Online adults around the world have continued to use fewer devices than in the past. Computers have been declining in use both in numbers and overall market penetration. Windows PCs have continued their trend of being used by fewer adults, as smartphones grow in their breadth of usage. This MetaFAQs reports on the percentage of online adults using Windows PCs, Apple Macs, Apple iPhones, Android smartphones, Apple iPads, Android tablets, and Windows tablets.
Smartphones have nearly reached their market saturation point. Responses to the pandemic and economy boosted the use of feature phones above their long-trending decline. This MetaFacts reports on the penetration rate of smartphones and feature phones among online adults in the US, Germany, UK, Germany, and China. It also details the overlap of smartphone and feature phone use.
Smartphones and computers are top of mind for near-term purchases by nearly half of American online adults. Laptops lead desktops and tablets. Purchase plans for home printers are very low. This MetaFAQs reports on the percent of American adults who are planning to buy specific types of technology products in the next 12 months. The products include home computers, smartphones, laptops, desktops, tablets, wearables, and printers.
Forward consumer sentiment for buying technology products has weakened substantially in the last year, impacting many products from computers to Apple Watch. This MetaFAQs reports on the change in purchase plans between 2021 and 2022 for many products: smartphones, laptops, desktops, wearables, printers, and Chromebooks.
As iPhones continue to lead in innovation, who’s staying with the older models? Americans with the oldest iPhones make up 14% of all online American adults. This MetaFAQs profiles those with the oldest iPhones by several critical demographic and behavioral factors distinctive from the average American online adult: age and gender, household size, educational attainment, and technology ecosystem entrenchment. Report [TUP_doc_2022_0812_old_] in TUP Lenses: Mobile Phones, Devices, User Profile, Technology Ecosystems.
Every day brings a new smartphone and feature phone innovation—but which Americans are resisting the present and relying on older feature phones? 8.8 million, 4% of all online American adults, use the oldest feature phones, and age and household size play a large role in determining whether a user sticks with the old or upgrades to the new. This MetaFAQ profiles Americans who use the oldest feature phones by several critical demographic and behavioral factors distinctive from the average American online adult: Age and gender; employment status; household size; life stage (age, employment status, presence of children); and technology ecosystem involvement. Report [TUP_doc_2022_0808_old] in TUP Lenses: Devices; Mobile Phones; User Profile.
Out with the old, and in with the new? 6.1 million Americans (3% of all online American adults) recently upgraded to a new phone – a new feature phone and not a smartphone. This MetaFAQ profiles Americans who recently acquired a feature phone by several critical demographic and behavioral factors distinctive from the average American online adult: age and gender; employment status; household size; life stage (age, employment status, presence of children); technology ecosystem involvement or entrenchment; game-playing on connected devices; use of competitive game consoles; and use of a VR headset. Report [TUP_doc_2022_0807_new_] in TUP Lenses: Mobile Phones; Technology Ecosystems; Devices; User Profile.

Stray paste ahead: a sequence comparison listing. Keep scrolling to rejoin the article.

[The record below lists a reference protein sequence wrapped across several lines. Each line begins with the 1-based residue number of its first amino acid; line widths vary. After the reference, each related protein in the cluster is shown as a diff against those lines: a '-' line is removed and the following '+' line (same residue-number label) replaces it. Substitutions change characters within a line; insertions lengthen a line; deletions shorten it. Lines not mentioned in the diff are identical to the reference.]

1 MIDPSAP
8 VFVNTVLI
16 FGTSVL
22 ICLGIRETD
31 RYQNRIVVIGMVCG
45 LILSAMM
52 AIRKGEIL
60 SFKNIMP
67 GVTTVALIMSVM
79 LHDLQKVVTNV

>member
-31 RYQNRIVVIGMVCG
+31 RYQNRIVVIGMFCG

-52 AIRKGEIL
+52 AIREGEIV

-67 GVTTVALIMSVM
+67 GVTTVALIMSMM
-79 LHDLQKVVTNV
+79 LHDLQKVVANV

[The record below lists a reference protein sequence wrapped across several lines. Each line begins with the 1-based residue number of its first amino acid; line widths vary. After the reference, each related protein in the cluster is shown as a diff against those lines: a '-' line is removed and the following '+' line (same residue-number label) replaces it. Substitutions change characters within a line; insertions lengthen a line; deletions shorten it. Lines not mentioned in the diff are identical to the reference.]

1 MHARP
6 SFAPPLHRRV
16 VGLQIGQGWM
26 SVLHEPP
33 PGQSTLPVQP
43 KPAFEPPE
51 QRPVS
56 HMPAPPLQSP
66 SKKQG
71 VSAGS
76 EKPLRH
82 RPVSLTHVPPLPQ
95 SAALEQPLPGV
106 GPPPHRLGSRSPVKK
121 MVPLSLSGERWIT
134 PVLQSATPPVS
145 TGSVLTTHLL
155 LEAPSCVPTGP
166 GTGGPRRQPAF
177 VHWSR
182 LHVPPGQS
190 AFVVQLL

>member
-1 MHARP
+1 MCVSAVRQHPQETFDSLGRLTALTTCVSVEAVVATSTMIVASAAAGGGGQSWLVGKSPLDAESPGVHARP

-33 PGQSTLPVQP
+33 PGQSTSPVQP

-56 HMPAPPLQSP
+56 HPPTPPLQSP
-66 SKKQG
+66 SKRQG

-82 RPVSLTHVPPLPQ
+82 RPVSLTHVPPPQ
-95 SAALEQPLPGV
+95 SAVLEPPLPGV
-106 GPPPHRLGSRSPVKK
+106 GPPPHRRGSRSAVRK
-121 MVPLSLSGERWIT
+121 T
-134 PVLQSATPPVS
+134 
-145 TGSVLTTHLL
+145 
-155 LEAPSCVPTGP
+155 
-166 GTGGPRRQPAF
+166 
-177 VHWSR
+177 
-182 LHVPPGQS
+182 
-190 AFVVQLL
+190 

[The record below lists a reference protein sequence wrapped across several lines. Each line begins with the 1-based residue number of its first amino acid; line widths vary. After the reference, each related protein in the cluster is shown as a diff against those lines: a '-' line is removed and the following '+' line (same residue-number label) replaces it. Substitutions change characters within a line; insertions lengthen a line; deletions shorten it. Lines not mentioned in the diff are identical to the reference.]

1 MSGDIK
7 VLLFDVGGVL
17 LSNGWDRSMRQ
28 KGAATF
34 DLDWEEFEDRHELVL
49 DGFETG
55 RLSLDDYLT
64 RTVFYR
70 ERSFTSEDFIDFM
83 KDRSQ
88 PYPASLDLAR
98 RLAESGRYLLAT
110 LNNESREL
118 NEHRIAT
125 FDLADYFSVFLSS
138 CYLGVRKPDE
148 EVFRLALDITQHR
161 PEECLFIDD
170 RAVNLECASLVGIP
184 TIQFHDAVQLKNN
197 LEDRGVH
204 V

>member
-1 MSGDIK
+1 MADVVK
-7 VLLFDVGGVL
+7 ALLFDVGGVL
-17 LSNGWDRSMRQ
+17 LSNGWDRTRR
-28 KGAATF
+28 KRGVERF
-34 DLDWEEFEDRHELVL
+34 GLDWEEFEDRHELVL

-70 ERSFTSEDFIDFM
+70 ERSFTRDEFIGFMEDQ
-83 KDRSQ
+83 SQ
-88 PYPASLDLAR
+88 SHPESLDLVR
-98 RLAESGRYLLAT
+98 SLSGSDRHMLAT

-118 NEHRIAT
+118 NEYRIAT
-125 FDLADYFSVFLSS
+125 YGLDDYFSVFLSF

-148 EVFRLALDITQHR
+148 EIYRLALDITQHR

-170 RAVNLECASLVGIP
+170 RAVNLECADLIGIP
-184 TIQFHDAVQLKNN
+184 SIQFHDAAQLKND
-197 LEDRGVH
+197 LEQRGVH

There’s a growing divide between those who remain up to date with their smartphones and those who cling to the older models. This report looks at those who own the oldest smartphones—29% of all online Americans. This MetaFAQs profiles online Americans with the oldest smartphones by several critical demographic and behavioral factors distinctive from the average American online adult: age and gender, employment status, and technology ecosystem entrenchment. Report [TUP_doc_2022_0804_old] in TUP Lenses: Mobile Phones, Devices, User Profile.
American households have embraced technology products and services in a big way for home entertainment, finances, shopping, and even working from home. This TUP Highlights report reports on important usage shifts and trends among American households: game consoles, smartwatches, printers, streaming music, video doorbells, VR headsets, and much more. Further, this report identifies the changes from 2019 to 2021 among socioeconomic groups that have been historically advantaged or disadvantaged. Included are the shifts in penetration rates for smartphones, PCs, home PCs, tablets, and home printers for the total market as well as within major market segments.
Sociodemographically distinct groups vary in composition, technology devices and services, and how they use what they have. Most advantaged groups have bolstered their technology collection during the pandemic and increased their usage levels. Most disadvantaged segments, meanwhile, have used what they have at hand more so than acquiring newer technology. Older millennials have the wealthiest collection of technology devices, well above that of every other age group. This TUP Highlights report includes the following sections: usage segments, segments, and trends in segments.